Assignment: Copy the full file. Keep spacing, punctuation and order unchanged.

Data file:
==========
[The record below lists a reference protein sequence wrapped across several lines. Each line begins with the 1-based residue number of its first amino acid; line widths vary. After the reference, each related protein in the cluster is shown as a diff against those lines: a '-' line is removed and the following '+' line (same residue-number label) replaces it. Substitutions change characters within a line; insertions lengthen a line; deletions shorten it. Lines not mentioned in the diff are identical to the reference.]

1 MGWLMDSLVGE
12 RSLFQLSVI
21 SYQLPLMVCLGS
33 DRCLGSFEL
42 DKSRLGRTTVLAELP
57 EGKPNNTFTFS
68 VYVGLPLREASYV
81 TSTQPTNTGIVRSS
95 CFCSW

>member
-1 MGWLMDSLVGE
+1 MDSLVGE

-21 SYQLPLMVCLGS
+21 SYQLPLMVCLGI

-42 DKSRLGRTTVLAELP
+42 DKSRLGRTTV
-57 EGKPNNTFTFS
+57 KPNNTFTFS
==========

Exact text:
[The record below lists a reference protein sequence wrapped across several lines. Each line begins with the 1-based residue number of its first amino acid; line widths vary. After the reference, each related protein in the cluster is shown as a diff against those lines: a '-' line is removed and the following '+' line (same residue-number label) replaces it. Substitutions change characters within a line; insertions lengthen a line; deletions shorten it. Lines not mentioned in the diff are identical to the reference.]

1 MGWLMDSLVGE
12 RSLFQLSVI
21 SYQLPLMVCLGS
33 DRCLGSFEL
42 DKSRLGRTTVLAELP
57 EGKPNNTFTFS
68 VYVGLPLREASYV
81 TSTQPTNTGIVRSS
95 CFCSW

>member
-1 MGWLMDSLVGE
+1 MDSLVGE

-21 SYQLPLMVCLGS
+21 SYQLPLMVCLGI

-42 DKSRLGRTTVLAELP
+42 DKSRLGRTTV
-57 EGKPNNTFTFS
+57 KPNNTFTFS